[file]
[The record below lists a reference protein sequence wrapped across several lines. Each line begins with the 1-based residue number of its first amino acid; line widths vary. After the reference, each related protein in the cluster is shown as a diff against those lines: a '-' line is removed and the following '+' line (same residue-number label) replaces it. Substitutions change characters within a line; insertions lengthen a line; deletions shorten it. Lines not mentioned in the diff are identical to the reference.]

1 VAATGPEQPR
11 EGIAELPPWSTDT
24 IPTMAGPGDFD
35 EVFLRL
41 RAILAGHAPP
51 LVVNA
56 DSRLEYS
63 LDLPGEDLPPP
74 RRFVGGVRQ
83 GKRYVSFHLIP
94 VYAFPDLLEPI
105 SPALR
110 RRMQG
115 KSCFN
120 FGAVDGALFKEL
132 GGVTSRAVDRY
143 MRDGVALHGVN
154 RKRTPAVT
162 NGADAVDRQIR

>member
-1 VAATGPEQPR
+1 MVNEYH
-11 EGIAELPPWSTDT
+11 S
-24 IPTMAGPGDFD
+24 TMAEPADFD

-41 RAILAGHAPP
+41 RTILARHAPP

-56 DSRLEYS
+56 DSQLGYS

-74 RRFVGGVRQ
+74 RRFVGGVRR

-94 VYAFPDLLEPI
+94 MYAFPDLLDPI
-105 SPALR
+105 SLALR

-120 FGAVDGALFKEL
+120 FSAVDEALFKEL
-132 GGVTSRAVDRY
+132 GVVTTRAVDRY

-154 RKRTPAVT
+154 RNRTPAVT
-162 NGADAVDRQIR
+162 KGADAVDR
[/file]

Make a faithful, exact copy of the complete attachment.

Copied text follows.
[The record below lists a reference protein sequence wrapped across several lines. Each line begins with the 1-based residue number of its first amino acid; line widths vary. After the reference, each related protein in the cluster is shown as a diff against those lines: a '-' line is removed and the following '+' line (same residue-number label) replaces it. Substitutions change characters within a line; insertions lengthen a line; deletions shorten it. Lines not mentioned in the diff are identical to the reference.]

1 VAATGPEQPR
11 EGIAELPPWSTDT
24 IPTMAGPGDFD
35 EVFLRL
41 RAILAGHAPP
51 LVVNA
56 DSRLEYS
63 LDLPGEDLPPP
74 RRFVGGVRQ
83 GKRYVSFHLIP
94 VYAFPDLLEPI
105 SPALR
110 RRMQG
115 KSCFN
120 FGAVDGALFKEL
132 GGVTSRAVDRY
143 MRDGVALHGVN
154 RKRTPAVT
162 NGADAVDRQIR

>member
-1 VAATGPEQPR
+1 MVNEYH
-11 EGIAELPPWSTDT
+11 S
-24 IPTMAGPGDFD
+24 TMAEPADFD

-41 RAILAGHAPP
+41 RTILARHAPP

-56 DSRLEYS
+56 DSQLGYS

-74 RRFVGGVRQ
+74 RRFVGGVRR

-94 VYAFPDLLEPI
+94 MYAFPDLLDPI
-105 SPALR
+105 SLALR

-120 FGAVDGALFKEL
+120 FSAVDEALFKEL
-132 GGVTSRAVDRY
+132 GVVTTRAVDRY

-154 RKRTPAVT
+154 RNRTPAVT
-162 NGADAVDRQIR
+162 KGADAVDR